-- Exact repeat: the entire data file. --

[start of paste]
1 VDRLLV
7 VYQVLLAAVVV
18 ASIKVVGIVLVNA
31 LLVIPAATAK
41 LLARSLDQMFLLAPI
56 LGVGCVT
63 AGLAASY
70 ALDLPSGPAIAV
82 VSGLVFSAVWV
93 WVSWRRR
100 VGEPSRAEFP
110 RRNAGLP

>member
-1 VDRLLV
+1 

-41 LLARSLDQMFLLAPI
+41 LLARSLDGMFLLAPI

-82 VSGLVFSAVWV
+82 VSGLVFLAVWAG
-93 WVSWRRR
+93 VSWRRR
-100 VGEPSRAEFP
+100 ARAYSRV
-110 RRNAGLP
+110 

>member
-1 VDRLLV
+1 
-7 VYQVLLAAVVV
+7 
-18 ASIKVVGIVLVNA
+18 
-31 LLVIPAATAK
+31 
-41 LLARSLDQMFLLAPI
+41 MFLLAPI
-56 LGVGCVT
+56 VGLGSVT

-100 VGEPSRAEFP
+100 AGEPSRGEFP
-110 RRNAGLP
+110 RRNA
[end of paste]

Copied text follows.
1 VDRLLV
7 VYQVLLAAVVV
18 ASIKVVGIVLVNA
31 LLVIPAATAK
41 LLARSLDQMFLLAPI
56 LGVGCVT
63 AGLAASY
70 ALDLPSGPAIAV
82 VSGLVFSAVWV
93 WVSWRRR
100 VGEPSRAEFP
110 RRNAGLP

>member
-1 VDRLLV
+1 

-41 LLARSLDQMFLLAPI
+41 LLARSLDGMFLLAPI

-82 VSGLVFSAVWV
+82 VSGLVFLAVWAG
-93 WVSWRRR
+93 VSWRRR
-100 VGEPSRAEFP
+100 ARAYSRV
-110 RRNAGLP
+110 

>member
-1 VDRLLV
+1 
-7 VYQVLLAAVVV
+7 
-18 ASIKVVGIVLVNA
+18 
-31 LLVIPAATAK
+31 
-41 LLARSLDQMFLLAPI
+41 MFLLAPI
-56 LGVGCVT
+56 VGLGSVT

-100 VGEPSRAEFP
+100 AGEPSRGEFP
-110 RRNAGLP
+110 RRNA